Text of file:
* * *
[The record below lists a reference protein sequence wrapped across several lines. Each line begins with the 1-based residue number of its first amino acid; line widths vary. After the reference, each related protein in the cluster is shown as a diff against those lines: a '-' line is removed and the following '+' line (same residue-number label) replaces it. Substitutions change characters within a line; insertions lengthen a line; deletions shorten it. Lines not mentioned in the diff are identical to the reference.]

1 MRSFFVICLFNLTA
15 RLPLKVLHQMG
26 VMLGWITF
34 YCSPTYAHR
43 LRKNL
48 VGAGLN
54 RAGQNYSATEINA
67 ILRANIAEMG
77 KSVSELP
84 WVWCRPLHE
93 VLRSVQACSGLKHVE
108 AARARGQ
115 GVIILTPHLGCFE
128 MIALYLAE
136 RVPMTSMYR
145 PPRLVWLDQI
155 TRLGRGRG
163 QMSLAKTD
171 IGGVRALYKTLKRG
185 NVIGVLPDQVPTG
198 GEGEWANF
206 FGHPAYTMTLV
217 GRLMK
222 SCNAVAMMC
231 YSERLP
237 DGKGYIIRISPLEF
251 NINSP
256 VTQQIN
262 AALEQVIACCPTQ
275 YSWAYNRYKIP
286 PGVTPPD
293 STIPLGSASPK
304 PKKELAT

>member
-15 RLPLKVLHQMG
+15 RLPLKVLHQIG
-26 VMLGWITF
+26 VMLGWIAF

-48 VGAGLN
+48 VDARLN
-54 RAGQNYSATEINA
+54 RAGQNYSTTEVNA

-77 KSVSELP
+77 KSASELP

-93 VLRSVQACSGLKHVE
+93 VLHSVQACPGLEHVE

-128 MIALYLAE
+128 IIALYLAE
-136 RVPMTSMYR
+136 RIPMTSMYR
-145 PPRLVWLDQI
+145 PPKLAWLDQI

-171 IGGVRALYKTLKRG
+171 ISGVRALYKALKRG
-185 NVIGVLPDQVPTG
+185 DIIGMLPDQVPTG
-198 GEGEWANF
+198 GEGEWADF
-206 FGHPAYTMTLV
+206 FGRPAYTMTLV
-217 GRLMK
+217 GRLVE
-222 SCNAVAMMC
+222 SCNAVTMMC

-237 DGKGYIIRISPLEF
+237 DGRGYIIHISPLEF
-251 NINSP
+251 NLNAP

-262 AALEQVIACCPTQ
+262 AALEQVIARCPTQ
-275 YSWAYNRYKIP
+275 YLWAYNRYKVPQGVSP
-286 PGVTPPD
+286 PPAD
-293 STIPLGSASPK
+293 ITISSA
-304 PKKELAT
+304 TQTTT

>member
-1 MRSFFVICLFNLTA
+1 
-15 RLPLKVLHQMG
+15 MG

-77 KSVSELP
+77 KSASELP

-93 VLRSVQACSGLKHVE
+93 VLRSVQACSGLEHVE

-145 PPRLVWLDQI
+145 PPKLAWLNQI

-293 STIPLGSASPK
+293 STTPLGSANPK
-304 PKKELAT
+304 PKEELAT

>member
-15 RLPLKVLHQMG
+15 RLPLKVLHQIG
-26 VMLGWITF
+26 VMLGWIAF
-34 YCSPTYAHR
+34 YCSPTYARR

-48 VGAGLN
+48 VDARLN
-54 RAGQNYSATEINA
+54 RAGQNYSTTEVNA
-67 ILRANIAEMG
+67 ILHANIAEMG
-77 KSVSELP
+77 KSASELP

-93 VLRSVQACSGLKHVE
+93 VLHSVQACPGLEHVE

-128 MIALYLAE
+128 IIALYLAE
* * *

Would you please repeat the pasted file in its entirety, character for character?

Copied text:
[The record below lists a reference protein sequence wrapped across several lines. Each line begins with the 1-based residue number of its first amino acid; line widths vary. After the reference, each related protein in the cluster is shown as a diff against those lines: a '-' line is removed and the following '+' line (same residue-number label) replaces it. Substitutions change characters within a line; insertions lengthen a line; deletions shorten it. Lines not mentioned in the diff are identical to the reference.]

1 MRSFFVICLFNLTA
15 RLPLKVLHQMG
26 VMLGWITF
34 YCSPTYAHR
43 LRKNL
48 VGAGLN
54 RAGQNYSATEINA
67 ILRANIAEMG
77 KSVSELP
84 WVWCRPLHE
93 VLRSVQACSGLKHVE
108 AARARGQ
115 GVIILTPHLGCFE
128 MIALYLAE
136 RVPMTSMYR
145 PPRLVWLDQI
155 TRLGRGRG
163 QMSLAKTD
171 IGGVRALYKTLKRG
185 NVIGVLPDQVPTG
198 GEGEWANF
206 FGHPAYTMTLV
217 GRLMK
222 SCNAVAMMC
231 YSERLP
237 DGKGYIIRISPLEF
251 NINSP
256 VTQQIN
262 AALEQVIACCPTQ
275 YSWAYNRYKIP
286 PGVTPPD
293 STIPLGSASPK
304 PKKELAT

>member
-15 RLPLKVLHQMG
+15 RLPLKVLHQIG
-26 VMLGWITF
+26 VMLGWIAF

-48 VGAGLN
+48 VDARLN
-54 RAGQNYSATEINA
+54 RAGQNYSTTEVNA

-77 KSVSELP
+77 KSASELP

-93 VLRSVQACSGLKHVE
+93 VLHSVQACPGLEHVE

-128 MIALYLAE
+128 IIALYLAE
-136 RVPMTSMYR
+136 RIPMTSMYR
-145 PPRLVWLDQI
+145 PPKLAWLDQI

-171 IGGVRALYKTLKRG
+171 ISGVRALYKALKRG
-185 NVIGVLPDQVPTG
+185 DIIGMLPDQVPTG
-198 GEGEWANF
+198 GEGEWADF
-206 FGHPAYTMTLV
+206 FGRPAYTMTLV
-217 GRLMK
+217 GRLVE
-222 SCNAVAMMC
+222 SCNAVTMMC

-237 DGKGYIIRISPLEF
+237 DGRGYIIHISPLEF
-251 NINSP
+251 NLNAP

-262 AALEQVIACCPTQ
+262 AALEQVIARCPTQ
-275 YSWAYNRYKIP
+275 YLWAYNRYKVPQGVSP
-286 PGVTPPD
+286 PPAD
-293 STIPLGSASPK
+293 ITISSA
-304 PKKELAT
+304 TQTTT

>member
-1 MRSFFVICLFNLTA
+1 
-15 RLPLKVLHQMG
+15 MG

-77 KSVSELP
+77 KSASELP

-93 VLRSVQACSGLKHVE
+93 VLRSVQACSGLEHVE

-145 PPRLVWLDQI
+145 PPKLAWLNQI

-293 STIPLGSASPK
+293 STTPLGSANPK
-304 PKKELAT
+304 PKEELAT

>member
-15 RLPLKVLHQMG
+15 RLPLKVLHQIG
-26 VMLGWITF
+26 VMLGWIAF
-34 YCSPTYAHR
+34 YCSPTYARR

-48 VGAGLN
+48 VDARLN
-54 RAGQNYSATEINA
+54 RAGQNYSTTEVNA
-67 ILRANIAEMG
+67 ILHANIAEMG
-77 KSVSELP
+77 KSASELP

-93 VLRSVQACSGLKHVE
+93 VLHSVQACPGLEHVE

-128 MIALYLAE
+128 IIALYLAE